|Smith Jr, Sammie|
Submitted to: Bulletin of Environmental Contamination and Toxicology
Publication Type: Peer Reviewed Journal
Publication Acceptance Date: 7/29/2005
Publication Date: 10/4/2005
Citation: Cerdeira, A.L., Domelas-Desouza, M., Bolonhesi, D., Queiroz, S.C., Ferracini, V.L., Ligo, M.A., Pessoa, M.C., Smith Jr, S. 2005. Effects of sugar cane mechanical harvesting followed by no-tillage crop systems on leaching of triazine herbicides in brazil. Bulletin of Environmental Contamination and Toxicology. (2005) 75:805-812 Interpretive Summary: In southern Brazil there is concern about herbicides leaching to shallow water tables in agricultural fields where sugarcane and peanuts are often grown in rotation. Therefore, field and laboratory studies were conducted to determine the effects of no-till (NT) and conventional-till (CT) on soil properties and potentially on leaching of certain herbicides to the underlying aquifer. Certain soil properties appeared to be affected by tillage, but not others. Tillage, however, did not seem to generally affect herbicide leaching. Further studies will be conducted in order to understand better the effects of those soil tillage systems and consequent impact on ground water quality. This research emphasizes the need to thoroughly study soil properties and agricultural field preparation systems in aquifer recharge areas with shallow water tables where agricultural production with relatively water soluble herbicides has the potential to result in herbicide leaching to the water table and thus contaminate the aquifer.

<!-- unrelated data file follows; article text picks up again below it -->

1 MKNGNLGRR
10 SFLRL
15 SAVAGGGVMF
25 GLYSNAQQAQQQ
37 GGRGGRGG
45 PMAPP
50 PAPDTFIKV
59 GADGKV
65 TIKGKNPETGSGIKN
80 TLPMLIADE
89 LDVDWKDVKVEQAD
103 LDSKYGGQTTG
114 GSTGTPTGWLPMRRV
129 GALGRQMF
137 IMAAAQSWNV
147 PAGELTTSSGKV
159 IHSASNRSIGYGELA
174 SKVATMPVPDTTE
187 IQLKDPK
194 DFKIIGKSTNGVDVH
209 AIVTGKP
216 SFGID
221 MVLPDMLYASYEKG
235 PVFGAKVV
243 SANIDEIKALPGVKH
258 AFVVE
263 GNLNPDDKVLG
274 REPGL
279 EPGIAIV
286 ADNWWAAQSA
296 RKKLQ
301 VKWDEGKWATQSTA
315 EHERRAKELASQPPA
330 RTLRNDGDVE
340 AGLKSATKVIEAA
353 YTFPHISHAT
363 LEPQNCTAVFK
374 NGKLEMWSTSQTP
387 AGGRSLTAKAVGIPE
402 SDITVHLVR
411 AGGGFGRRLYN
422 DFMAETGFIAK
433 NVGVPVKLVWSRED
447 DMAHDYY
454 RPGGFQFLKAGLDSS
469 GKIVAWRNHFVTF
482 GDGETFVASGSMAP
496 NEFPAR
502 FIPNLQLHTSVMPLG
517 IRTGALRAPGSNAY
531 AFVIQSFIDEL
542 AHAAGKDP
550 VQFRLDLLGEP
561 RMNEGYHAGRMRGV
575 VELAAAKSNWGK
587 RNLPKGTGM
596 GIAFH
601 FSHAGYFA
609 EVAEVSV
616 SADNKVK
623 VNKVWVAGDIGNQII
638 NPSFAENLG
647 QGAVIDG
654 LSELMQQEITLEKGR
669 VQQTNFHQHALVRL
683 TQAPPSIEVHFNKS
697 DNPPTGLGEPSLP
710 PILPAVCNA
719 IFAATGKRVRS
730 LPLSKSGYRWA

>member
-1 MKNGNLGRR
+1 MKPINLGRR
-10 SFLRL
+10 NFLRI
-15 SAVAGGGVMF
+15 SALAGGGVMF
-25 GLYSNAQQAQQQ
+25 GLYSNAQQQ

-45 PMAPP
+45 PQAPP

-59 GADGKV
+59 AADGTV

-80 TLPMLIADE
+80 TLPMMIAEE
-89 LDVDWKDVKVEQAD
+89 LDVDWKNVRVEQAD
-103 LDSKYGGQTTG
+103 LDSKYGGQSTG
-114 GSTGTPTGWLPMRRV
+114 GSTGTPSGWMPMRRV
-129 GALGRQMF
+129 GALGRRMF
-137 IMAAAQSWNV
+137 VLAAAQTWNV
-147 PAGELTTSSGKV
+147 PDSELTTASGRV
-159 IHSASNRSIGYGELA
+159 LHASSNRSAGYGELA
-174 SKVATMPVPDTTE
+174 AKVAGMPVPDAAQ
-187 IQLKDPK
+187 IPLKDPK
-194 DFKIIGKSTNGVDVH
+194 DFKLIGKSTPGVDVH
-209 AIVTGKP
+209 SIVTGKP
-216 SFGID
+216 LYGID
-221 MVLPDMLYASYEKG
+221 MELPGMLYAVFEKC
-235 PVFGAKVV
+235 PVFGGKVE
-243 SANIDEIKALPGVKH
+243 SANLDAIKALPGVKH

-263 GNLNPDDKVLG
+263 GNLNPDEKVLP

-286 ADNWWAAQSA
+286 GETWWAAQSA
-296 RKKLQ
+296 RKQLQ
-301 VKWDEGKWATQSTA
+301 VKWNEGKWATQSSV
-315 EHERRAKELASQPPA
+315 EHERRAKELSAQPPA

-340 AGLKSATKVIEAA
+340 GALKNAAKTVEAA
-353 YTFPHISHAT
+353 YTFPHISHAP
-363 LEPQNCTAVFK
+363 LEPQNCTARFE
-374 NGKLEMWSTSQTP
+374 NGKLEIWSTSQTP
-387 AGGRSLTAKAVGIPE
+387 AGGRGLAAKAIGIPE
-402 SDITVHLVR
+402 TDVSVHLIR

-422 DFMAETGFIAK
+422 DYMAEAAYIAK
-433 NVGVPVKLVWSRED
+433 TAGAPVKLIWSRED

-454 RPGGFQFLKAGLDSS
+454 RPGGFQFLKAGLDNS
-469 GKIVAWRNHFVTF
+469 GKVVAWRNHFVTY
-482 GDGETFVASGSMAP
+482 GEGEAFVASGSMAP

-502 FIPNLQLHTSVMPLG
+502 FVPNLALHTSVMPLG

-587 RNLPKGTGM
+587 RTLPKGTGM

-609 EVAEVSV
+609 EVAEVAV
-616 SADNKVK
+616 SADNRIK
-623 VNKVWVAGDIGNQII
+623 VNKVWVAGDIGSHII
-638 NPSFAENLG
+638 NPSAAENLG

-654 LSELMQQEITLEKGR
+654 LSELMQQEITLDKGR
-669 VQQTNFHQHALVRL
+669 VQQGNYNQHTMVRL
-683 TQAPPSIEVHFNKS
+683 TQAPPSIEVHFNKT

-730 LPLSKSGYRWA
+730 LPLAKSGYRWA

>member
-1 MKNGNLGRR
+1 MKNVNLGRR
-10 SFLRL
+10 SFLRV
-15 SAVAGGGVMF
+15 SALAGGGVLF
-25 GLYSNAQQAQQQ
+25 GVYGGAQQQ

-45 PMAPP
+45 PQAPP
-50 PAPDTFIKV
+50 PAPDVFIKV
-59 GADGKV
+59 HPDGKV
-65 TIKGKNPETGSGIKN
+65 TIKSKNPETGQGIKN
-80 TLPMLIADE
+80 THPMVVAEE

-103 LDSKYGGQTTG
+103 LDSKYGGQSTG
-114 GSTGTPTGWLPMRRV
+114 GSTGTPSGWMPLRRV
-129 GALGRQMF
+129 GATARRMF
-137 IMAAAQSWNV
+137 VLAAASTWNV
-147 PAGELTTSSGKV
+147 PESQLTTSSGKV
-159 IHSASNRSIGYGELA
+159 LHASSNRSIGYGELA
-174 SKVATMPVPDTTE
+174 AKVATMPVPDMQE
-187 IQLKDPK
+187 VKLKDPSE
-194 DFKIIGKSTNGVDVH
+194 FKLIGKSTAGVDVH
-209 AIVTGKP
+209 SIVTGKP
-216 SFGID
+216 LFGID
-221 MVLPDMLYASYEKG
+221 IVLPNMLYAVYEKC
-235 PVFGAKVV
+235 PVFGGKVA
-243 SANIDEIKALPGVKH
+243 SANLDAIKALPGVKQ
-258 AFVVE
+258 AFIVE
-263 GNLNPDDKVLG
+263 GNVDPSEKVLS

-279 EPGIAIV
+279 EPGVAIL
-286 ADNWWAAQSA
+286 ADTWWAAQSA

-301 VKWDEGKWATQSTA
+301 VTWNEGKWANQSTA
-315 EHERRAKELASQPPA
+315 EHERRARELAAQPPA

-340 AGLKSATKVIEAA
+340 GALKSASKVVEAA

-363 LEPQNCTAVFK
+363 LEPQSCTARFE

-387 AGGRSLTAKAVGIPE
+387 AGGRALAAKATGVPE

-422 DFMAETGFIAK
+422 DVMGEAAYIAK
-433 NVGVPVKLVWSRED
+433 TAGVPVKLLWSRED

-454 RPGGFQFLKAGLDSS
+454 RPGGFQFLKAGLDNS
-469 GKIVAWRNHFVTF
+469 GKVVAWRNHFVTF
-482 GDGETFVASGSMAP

Technical Abstract: Both a field experiment and a soil column leaching study were conducted to determine the movement of triazines where mechanical sugarcane harvesting has been followed by no-till (NT) and conventional-till (CT) peanuts production. Although not all the triazines are necessarily used at same level on all crops, we have used the three, atrazine, simazine and ametryn as models to study the effect of soil preparation systems on selected soil properties and herbicide leaching in these soils. Our results have shown a general trend of higher density in soils under NT, mainly at the top layer. Our data have also shown no effect on microporosity, macroporosity, and total porosity when under the CT or NT systems. Some authors found reduction in runoff and increasing in leaching of atrazine and simazine in NT as opposed to CT, which is contradictory to our findings. Others have found the opposite, NT runoff was higher and leaching was lower, results similar to those found in our study. There were also great differences in literature regarding the tillage effects on hydraulic conductivity. In our study, there was a higher conductivity for soils submitted to CT than NT but this did not reflect on the movement of the triazines. The soil columns studies have shown the leaching of the herbicides atrazine and simazine down to the maximum of 20 cm. No herbicide was detected under 20 cm for the conditions of the experiment indicating less mobility under the experimental conditions than in mathematical modeling simulations. Ametryn was not detected in any depths. Atrazine and simazine were just found at the top layer from zero to 20cm in the soil columns studies. In both systems NT and CT, atrazine has leached more than simazine, what was expected according to studies conducted with mathematical simulation. There was no clear difference on mobility of both herbicides due to the tillage systems.